ever design/build a speaker?

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  • gmorrisgmorris Posts: 1,179
    edited August 2003
    Sorry I left you out jcaut. You also know your ****.

    Good idea on the polyfill stuffing. About how much should be used? I saw that stuff in the Parts Express catalog, pretty cheap.

    If you feel like running the specs through the software you refer to, the sub is a JL Audio 12W1-8. I went to the website, clicked on subwoofers, then discontinued models, then was able to download a .PDF of the spec sheet that had all the T/S parameters on it. (i'm going to try to attach that .PDF to this post, I'll .zip it)


    Also, I am going to design a box with a port just to compare. What is meant by the tuning freq. of the box? What would I want to select for the tuning freq?

    Thanks again,
    Greg
    Bob Mayo, on the keyboards. Bob Mayo.
  • jcautjcaut Posts: 1,863
    edited August 2003
    Don't worry about leaving me out of that list. Sometimes I don't know mine as well as I think I do, meaning: Sometimes my fingers get ahead of my brain..:)

    Tuning frequency is the frequency you tune to box to, using a port. It depends on the size of the box and the length and diameter of the port. For flattest response, you usually tune to something near the free air resonance frequency (Fs) of the woofer. That's not the only consideration, though, as I'll get to below.

    I took a look at the specs for that subwoofer, and I ran some numbers on that spreadsheet I mentioned. I don't pretend to be a subwoofer expert--- as I mentioned before, you might want to try to consult a forum member like Dr. Spec before you get too involved in this design--- but here's the deal with the JL Audio sub, as I see it: The problem you run into in trying to squeeze a low F3 from this sub is cone excursion. That might not be a huge problem if your output goals aren't too high, but this is not the woofer to try to get 115db output @25Hz out of.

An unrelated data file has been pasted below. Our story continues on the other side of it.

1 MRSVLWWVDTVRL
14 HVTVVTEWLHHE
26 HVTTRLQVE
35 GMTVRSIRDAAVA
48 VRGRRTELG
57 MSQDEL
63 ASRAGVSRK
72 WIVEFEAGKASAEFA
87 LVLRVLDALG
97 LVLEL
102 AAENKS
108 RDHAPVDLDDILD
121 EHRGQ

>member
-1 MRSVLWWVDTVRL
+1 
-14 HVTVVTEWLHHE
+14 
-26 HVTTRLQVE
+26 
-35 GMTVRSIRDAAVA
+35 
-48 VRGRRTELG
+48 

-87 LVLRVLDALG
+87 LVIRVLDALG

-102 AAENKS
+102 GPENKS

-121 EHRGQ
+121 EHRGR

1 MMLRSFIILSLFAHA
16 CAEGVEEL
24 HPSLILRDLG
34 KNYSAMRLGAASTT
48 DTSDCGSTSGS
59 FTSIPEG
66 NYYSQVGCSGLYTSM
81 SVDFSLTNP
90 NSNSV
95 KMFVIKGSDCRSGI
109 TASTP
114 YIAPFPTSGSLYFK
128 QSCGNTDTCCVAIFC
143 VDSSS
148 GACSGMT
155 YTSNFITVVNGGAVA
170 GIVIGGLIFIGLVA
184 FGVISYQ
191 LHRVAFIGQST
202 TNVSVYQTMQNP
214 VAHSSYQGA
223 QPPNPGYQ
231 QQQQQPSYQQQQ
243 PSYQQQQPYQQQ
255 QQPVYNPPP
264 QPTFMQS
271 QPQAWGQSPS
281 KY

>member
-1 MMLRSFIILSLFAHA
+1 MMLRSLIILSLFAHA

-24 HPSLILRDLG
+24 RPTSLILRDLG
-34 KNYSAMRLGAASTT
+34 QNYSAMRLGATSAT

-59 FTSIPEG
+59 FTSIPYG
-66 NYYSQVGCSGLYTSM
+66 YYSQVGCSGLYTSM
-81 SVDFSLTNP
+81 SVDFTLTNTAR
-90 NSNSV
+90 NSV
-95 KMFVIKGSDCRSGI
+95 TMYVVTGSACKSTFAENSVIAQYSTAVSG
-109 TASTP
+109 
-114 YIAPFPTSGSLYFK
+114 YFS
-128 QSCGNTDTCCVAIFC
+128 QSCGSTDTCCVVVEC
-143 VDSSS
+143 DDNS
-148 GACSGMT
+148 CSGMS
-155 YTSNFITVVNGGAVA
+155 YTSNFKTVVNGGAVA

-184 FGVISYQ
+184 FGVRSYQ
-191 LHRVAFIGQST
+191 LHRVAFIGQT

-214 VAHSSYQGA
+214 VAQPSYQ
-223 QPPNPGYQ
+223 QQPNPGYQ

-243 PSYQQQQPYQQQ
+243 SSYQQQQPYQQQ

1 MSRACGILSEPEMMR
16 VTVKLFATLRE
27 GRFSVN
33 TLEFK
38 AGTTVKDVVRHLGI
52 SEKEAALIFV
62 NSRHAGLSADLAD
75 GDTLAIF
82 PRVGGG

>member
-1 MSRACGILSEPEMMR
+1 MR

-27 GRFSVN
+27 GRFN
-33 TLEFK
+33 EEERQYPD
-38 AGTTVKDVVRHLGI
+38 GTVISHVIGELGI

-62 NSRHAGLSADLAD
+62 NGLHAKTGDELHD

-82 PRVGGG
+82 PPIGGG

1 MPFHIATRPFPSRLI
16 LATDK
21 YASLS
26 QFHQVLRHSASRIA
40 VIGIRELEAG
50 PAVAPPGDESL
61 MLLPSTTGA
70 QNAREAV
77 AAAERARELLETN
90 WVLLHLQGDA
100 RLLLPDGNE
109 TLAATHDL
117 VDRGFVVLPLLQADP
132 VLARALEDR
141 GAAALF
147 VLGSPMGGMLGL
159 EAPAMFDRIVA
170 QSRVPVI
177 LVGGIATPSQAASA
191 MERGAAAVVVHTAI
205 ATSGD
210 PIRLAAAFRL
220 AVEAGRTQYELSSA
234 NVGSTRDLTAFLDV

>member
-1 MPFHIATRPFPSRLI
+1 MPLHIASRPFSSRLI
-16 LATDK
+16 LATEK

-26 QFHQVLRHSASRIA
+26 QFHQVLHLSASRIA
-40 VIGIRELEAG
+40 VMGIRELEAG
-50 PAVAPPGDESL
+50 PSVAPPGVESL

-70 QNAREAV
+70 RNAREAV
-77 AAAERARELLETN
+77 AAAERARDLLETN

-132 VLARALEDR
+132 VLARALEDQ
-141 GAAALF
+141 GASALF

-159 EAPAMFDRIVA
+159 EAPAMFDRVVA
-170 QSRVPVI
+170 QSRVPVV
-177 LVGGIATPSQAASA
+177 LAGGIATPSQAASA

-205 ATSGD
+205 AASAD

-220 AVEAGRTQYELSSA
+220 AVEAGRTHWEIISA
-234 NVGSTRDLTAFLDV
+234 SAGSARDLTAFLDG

In the spec sheet you attached you'll find JL Audio's recommended box sizes for sealed and ported enclosures. And they're substantially smaller than what you were coming up with on WinISD. That's because those program's default, "ideal" enclosure calculations generally give you the box volume for the flattest response without regard for things like power capacity or woofer cone excursion capability. JL Audio's box recommendations sacrifice a little low end to keep you from bottoming the woofer (running out of excursion capability). Plus, since they're really designed as a car subwoofer, and the interior of a car is a small space compared to most any room in a house, the low frequencies get a boost anyway.

    There's a specification called Xmax that stands for the peak linear cone excursion that the woofer is designed for. Usually it's given as a one-way peak, but some manufacturers "cheat" and give a peak-to-peak figure. The woofer cone won't necessarily "bottom-out" at this distance, but that depends strictly on the design of the driver. What it actually means is that beyond the Xmax figure, the voice coil is traveling further out of the gap than it's designed to, which has all kinds of undesirable effects including distortion, bottoming, etc. Your JL Audio sub's 8.0mm Xmax is not bad, but it's not really a lot either compared to most modern subwoofer drivers. For instance, a Dayton Titanic MKII's Xmax is 18mm.

    Your woofer actually looks better, to me, in a vented box because of the excursion limitation. At the frequency the port is tuned to, the motion of the cone is severely reduced and the sound comes primarily from the port. I think you could get away with a 100 Liter box tuned to about 30 Hz, for an F3 of 28Hz. Feed it a lot of power below about 25Hz, though, and it will most likely bottom out.

    If you can receive e-mail through the forum, I'll try to send you some more information.

    Jason
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